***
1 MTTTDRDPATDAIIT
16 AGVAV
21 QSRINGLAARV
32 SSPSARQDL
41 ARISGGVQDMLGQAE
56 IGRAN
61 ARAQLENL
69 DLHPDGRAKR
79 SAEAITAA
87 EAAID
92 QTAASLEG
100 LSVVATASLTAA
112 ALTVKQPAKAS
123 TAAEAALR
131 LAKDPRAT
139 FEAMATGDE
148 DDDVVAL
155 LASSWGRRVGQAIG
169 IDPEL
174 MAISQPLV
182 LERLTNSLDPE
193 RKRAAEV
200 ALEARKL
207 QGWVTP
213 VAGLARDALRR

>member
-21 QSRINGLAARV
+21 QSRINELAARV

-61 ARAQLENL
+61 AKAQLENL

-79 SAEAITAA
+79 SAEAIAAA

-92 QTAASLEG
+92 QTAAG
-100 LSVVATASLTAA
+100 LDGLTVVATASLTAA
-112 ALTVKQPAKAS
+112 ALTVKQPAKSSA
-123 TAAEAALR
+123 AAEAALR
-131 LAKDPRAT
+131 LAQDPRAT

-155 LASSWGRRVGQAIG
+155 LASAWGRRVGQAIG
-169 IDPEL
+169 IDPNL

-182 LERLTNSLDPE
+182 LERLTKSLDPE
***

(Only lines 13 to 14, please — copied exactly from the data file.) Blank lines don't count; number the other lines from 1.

112 ALTVKQPAKAS
123 TAAEAALR